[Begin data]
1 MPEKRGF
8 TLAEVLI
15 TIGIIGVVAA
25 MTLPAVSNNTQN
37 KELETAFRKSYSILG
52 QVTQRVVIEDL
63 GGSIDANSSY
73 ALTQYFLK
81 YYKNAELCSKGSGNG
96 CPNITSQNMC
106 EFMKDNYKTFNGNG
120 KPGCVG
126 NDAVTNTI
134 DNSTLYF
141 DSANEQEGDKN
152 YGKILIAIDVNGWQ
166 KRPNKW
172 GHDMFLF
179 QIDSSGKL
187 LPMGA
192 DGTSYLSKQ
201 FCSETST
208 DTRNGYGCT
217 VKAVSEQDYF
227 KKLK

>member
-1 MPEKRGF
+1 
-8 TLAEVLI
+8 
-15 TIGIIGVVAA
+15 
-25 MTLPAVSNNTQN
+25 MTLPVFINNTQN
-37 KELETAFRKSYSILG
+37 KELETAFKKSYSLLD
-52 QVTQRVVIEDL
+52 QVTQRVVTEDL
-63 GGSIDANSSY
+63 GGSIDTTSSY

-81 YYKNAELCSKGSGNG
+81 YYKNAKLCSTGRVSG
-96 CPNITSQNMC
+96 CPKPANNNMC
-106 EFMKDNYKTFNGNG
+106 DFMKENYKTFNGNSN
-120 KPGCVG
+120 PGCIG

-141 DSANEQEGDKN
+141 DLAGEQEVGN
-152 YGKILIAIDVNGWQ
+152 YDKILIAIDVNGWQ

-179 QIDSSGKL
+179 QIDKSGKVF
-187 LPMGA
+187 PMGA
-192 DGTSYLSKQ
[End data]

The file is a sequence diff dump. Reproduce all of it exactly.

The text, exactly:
1 MPEKRGF
8 TLAEVLI
15 TIGIIGVVAA
25 MTLPAVSNNTQN
37 KELETAFRKSYSILG
52 QVTQRVVIEDL
63 GGSIDANSSY
73 ALTQYFLK
81 YYKNAELCSKGSGNG
96 CPNITSQNMC
106 EFMKDNYKTFNGNG
120 KPGCVG
126 NDAVTNTI
134 DNSTLYF
141 DSANEQEGDKN
152 YGKILIAIDVNGWQ
166 KRPNKW
172 GHDMFLF
179 QIDSSGKL
187 LPMGA
192 DGTSYLSKQ
201 FCSETST
208 DTRNGYGCT
217 VKAVSEQDYF
227 KKLK

>member
-1 MPEKRGF
+1 
-8 TLAEVLI
+8 
-15 TIGIIGVVAA
+15 
-25 MTLPAVSNNTQN
+25 MTLPVFINNTQN
-37 KELETAFRKSYSILG
+37 KELETAFKKSYSLLD
-52 QVTQRVVIEDL
+52 QVTQRVVTEDL
-63 GGSIDANSSY
+63 GGSIDTTSSY

-81 YYKNAELCSKGSGNG
+81 YYKNAKLCSTGRVSG
-96 CPNITSQNMC
+96 CPKPANNNMC
-106 EFMKDNYKTFNGNG
+106 DFMKENYKTFNGNSN
-120 KPGCVG
+120 PGCIG

-141 DSANEQEGDKN
+141 DLAGEQEVGN
-152 YGKILIAIDVNGWQ
+152 YDKILIAIDVNGWQ

-179 QIDSSGKL
+179 QIDKSGKVF
-187 LPMGA
+187 PMGA
-192 DGTSYLSKQ